Edwards’ falsehood involves his suit over Schroder refusing to allow a funds sweep of unclaimed cash escheated to the state, an amount from 1973 through fiscal year 2019 totaling $882 million (another $237 million in unclaimed securities external entities hold and are unaffected by the suit). This running total moves up and down by tens of millions of dollars each year as claims are paid and escheats received.
But Treasury coffers actually hold a far smaller amount, thanks largely to the practice of the state taking $635 million over that span to spend on current operations. Another $50 million over the years went to administrative costs, and $180 million by separate appropriation authorized by law went to fund Interstate 49 bonding. Only a $17 million buffer actually remains, after Schroder rejected a transfer in FY 2018 of $12 million to bump up cash on hand. This he did when improved dissemination practices caused such a run that the amount returned to owners exceeded by more than $5 million the escheats collected, delaying payments.
Now Schroder wants to stand on principle as well as practicality. His refusal to release $25 million Edwards wants to use in current budgeting pursuant to a funds sweep – an appropriations bill that moves money around from different government funds – he bases on R.S. 9:162 which makes the state a custodian of private property. Unclaimed cash (except that diverted to I-49 funding, which goes into a separate fund by R.S. 9:165) is deposited into the Bond Security and Redemption Fund that he oversees.
He actually has another basis on which to refuse letting go of these dollars – in 2018 the practice of funds sweeps, admittedly through a poorly-reasoned opinion that likely wouldn’t stand on appeal, was declared unconstitutional. Despite that, policy-makers have ignored its implications except in the case of the triumphant entity in that case, the Public Service Commission.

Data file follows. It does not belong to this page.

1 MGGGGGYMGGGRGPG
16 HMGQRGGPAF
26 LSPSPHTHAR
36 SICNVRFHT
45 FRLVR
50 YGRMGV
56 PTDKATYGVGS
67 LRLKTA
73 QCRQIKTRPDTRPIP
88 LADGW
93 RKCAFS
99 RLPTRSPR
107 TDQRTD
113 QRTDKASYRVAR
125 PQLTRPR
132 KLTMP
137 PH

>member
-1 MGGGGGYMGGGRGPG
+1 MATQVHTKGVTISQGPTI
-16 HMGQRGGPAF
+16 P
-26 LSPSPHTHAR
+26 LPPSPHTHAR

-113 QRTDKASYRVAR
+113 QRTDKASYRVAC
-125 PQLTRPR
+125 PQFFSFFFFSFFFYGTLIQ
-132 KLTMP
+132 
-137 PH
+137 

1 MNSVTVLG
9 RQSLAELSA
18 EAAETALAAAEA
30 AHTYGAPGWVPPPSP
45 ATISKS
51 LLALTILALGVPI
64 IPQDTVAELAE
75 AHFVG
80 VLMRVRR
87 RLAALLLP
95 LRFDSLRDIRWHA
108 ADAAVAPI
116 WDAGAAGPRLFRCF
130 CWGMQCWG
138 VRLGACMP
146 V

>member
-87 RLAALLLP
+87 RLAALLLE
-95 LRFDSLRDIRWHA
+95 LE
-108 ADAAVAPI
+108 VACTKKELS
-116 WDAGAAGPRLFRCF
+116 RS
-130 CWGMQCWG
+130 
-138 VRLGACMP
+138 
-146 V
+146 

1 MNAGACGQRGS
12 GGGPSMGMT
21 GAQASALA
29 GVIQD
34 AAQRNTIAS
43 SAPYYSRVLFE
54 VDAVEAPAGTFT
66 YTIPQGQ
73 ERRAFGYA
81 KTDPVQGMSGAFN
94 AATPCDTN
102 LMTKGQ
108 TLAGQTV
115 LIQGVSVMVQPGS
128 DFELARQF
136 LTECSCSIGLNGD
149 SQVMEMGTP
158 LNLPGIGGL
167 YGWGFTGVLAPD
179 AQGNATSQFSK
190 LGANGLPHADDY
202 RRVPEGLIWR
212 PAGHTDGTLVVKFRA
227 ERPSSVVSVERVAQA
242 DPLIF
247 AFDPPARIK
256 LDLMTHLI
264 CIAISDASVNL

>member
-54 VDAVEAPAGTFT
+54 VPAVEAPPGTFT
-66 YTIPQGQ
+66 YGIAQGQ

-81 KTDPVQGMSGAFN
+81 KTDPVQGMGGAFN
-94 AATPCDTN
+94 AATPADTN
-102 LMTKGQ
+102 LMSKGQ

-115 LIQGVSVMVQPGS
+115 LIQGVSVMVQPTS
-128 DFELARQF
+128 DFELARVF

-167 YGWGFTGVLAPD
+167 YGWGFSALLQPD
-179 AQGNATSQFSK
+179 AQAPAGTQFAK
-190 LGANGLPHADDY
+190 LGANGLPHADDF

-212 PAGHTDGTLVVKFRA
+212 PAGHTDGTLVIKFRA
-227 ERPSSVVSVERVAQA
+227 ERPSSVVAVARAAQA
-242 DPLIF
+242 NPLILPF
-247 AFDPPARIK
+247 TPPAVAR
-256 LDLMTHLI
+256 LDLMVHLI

Which makes Edwards a hypocrite and liar. He recently alleged that he doesn’t use “budget gimmicks” that previous governors did, and claimed his past budgets contained no funds sweeps – but that’s exactly what use of unclaimed property bucks is.
His breaking of a promise comes from his past stated intention to use only 98 percent of available revenues in his budgeting. That morsel came from his 2017 quickly-abandoned asserted tax “reform” that fronted for a huge tax increase. He stated that “once our budget and tax structure is stabilized,” the state should “budget for 98 percent of forecasted revenues to avoid mid-year cuts.”
When temporary sales tax increases were reenacted in 2018 for seven more years, he proclaimed loudly an achievement of budget stability. But we have yet to hear of him following up with his 98 percent pledge. If he really meant it, he could eschew the $25 million (about 0.25 percent of general fund currently forecast revenues) as part of that pledge. Obviously, he never meant it in the first place.
His speaking with a forked tongue stems from his assertion in a related matter, attendant to a proposal made by Schroder to stop the bickering. Schroder said the state could set up a separate fund with the unclaimed cash, then skim off the interest that in a quarter century would greatly exceed the current yearly transfers out. Edwards faulted that, saying the public wouldn’t benefit from increasing the size of a government bank account.
Yet in railing against the concept of funds sweeps – again, keep in mind he has said one thing in this regard and done another – not doing these does exactly what he said doesn’t serve the public interest: accumulating money in various government sequesters. So apparently keeping hands off of discrete funds is good when Edwards does it, but bad for the public when a political opponent does – except, of course, when Edwards doesn’t resist scooping up the money it as in the case of the unclaimed cash.
On this issue it’s hard to avoid whiplash in trying to follow Edwards’ breakneck changes of direction to serve his political needs. Needless to say, the old lawyer joke applies: how do you know when a lawyer is lying? When his lips are moving.